The bullet point of yesterday’s post was that the recent quieter state here on the blog may be the norm for awhile. The good news is that you can still stay up to date with current urban issues and happenings in Regina. The Prairie Dog does great coverage of planning and development issues in the city of which there is no shortage right now.
It’s an exciting time with lots of new opportunities to strengthen our downtown and core coming forward. But I’d like to put forward that it’s important we as a city never get so panic’d and worried that something won’t happen, that we fail to take the time to do things right. Instead, we as citizens and as a city need to demand that we put in place smart planning and design standards to guide development now and into the future. It’s important for citizens to stay involved in local issues and processes. The things we build today will be with us for years to come and we cannot simply accept second best in the spirit of “git’er done”. I think everyone should be involved in the way our city develops and that it is our responsibility to make sure that Regina is a city for and by its citizens. Here’s my short-list of local issues that people should stay informed of this summer and take the time to become involved in:
1) The Official Community Plan: This is a big one. The Official Community Plan will guide the way our city develops over the next 25 years. I strongly urge everyone who wants to see Regina become a more well-planned, well-designed, well-connected city to attend the Official Community Plan consultations and make your voice heard. Advocate for mixed-use, mixed-income, and mixed-density planning and development as they are key to creating a dynamic and sustainable city that attracts and retains young, talented people. Voice the need to focus on improving our overall connectivity both within neighbourhoods and between neighbourhoods. Make the need for affordable rental housing heard. Show that planning for smart infill, maturing neighbourhoods, and minimizing sprawl are important for the future of our city. Form a Citizen Circle, go talk to City representatives at upcoming events, attend consultations to share your ideas, and fill out the online feedback forms.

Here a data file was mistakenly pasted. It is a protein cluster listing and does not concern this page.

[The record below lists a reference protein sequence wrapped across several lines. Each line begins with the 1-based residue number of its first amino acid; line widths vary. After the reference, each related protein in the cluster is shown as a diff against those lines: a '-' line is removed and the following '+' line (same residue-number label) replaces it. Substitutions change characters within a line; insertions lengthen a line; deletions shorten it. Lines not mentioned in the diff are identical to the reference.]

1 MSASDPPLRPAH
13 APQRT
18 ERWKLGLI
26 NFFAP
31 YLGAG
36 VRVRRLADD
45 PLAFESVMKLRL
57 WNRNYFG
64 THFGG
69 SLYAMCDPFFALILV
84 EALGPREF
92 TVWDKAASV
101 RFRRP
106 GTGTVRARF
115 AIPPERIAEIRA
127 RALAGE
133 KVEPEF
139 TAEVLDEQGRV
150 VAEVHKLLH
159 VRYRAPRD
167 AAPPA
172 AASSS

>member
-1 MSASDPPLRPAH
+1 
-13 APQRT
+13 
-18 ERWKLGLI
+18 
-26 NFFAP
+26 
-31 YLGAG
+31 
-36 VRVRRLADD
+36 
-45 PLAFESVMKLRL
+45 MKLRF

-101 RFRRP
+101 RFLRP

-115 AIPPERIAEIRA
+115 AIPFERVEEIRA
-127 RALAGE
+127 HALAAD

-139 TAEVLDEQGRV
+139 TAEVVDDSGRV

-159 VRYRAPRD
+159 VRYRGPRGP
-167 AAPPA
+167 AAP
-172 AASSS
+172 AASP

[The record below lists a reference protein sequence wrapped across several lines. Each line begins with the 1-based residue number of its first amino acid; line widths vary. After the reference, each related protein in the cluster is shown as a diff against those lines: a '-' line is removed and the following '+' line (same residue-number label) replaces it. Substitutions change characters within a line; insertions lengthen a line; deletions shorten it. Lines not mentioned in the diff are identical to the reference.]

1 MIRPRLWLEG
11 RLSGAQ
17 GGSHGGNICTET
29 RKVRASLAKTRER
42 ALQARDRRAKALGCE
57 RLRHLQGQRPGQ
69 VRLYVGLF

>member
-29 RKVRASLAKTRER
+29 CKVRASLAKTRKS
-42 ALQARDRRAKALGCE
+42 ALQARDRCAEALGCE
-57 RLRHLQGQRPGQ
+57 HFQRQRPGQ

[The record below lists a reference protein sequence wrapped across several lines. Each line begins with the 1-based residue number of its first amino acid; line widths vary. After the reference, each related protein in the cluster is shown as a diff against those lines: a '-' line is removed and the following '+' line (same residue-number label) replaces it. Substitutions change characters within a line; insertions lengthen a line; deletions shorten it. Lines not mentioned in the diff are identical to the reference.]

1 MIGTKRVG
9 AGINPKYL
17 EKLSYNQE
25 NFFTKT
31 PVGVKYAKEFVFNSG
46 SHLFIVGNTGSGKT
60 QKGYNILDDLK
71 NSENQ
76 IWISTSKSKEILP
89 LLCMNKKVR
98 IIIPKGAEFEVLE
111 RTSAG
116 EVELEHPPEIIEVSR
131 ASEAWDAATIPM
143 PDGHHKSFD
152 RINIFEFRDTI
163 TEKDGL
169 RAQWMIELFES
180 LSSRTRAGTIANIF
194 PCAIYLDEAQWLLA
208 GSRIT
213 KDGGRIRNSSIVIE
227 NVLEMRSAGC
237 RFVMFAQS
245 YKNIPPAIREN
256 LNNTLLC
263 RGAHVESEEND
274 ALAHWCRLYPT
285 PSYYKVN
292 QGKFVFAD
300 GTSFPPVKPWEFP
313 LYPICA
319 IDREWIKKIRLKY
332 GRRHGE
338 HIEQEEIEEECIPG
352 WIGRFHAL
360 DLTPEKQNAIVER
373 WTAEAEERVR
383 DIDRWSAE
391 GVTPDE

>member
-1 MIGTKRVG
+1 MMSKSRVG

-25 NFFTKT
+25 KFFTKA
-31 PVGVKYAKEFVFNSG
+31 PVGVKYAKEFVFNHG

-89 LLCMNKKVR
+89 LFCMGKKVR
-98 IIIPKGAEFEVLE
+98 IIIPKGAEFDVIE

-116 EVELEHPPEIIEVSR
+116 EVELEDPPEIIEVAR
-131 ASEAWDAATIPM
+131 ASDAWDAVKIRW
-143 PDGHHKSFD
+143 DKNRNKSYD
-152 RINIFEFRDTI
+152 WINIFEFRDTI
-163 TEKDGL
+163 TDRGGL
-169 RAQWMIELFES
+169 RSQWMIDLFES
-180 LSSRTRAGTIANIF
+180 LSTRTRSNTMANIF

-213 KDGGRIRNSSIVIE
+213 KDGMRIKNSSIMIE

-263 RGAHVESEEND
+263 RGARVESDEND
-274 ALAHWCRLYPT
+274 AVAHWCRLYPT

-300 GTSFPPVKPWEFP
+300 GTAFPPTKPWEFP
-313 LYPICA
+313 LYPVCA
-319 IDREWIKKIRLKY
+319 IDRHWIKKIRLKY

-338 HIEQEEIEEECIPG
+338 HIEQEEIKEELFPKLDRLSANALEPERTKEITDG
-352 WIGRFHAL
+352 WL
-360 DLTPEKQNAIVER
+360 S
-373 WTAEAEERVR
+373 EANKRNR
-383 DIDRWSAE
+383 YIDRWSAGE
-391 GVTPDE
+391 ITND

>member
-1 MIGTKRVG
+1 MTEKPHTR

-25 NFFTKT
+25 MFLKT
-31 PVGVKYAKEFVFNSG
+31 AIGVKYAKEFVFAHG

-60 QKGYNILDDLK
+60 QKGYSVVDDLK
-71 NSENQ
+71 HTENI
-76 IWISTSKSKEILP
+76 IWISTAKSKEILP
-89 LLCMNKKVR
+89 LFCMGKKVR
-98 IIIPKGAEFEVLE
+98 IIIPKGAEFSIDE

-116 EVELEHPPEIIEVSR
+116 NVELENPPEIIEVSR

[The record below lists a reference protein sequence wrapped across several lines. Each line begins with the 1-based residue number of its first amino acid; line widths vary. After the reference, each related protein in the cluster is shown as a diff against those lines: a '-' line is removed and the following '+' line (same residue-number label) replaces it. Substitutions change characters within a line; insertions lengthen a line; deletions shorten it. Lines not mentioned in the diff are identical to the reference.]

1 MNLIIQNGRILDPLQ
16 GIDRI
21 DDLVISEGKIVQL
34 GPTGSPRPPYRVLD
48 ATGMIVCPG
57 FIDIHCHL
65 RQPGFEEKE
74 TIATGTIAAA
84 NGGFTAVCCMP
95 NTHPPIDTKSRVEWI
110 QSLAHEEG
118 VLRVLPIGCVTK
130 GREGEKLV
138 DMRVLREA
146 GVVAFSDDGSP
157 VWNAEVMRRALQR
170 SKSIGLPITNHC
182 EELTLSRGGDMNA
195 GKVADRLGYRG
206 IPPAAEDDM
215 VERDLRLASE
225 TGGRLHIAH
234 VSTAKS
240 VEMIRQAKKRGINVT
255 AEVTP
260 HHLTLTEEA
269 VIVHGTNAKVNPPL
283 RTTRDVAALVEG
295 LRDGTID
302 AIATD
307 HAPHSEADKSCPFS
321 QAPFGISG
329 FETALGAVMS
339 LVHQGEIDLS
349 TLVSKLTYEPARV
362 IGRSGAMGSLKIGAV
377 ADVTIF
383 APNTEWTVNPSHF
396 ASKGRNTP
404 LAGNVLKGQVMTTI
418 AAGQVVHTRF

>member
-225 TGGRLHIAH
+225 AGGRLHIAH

2) Developments on the CP Railyards: The Prairie Dog has been staying on top of this one – which is a development that is just starting to heat up. I think there is a lot of potential for the redevelopment of this area of our city, but it will take a strong vision from citizens and smart planners, not just private investment, to make sure it is done right. There is a big push right now for this project to make progress and fast. The timeline for creating a development plan is short and there is a large emphasis on private development involvement as it progresses. I personally think this development should be informed by the outcome of the Official Community Plan (which is only starting now), not side-step it in the interest of time. As many people have said, this is more than an ‘entertainment facility’ and we need to make sure that neighbourhood is not lost to vast parking lots. This will be an important topic to stay on top of and for citizens to be involved in to ensure the planning and design of this space is done well – we’ll be stuck with whatever is created for decades so we should demand more from this space and the newly formed corporate office charged with leading its development.
3) Issues surrounding a new/renovated central library: After the release (and subsequent removal) of unofficial designs for the RPL Central branch last month this topic has been on people’s minds. As it should be. The RPL has been mum about its ongoing plans to revitalize/renovate/build a new central branch for well over a year now. They say they aren’t at the design stage just yet but I don’t blame people for raising one eyebrow or proceeding with caution. I remember early discussions saying that the process was going to be very transparent but thus far hasn’t really lived up to that. The website has no new press releases or information since April 2009. It’s important for people to stick with this one. The Prairie Dog will no doubt continue their coverage, but I also encourage people to ask around. Call the RPL to ask for updates and inquire when the next round of community consultations will be.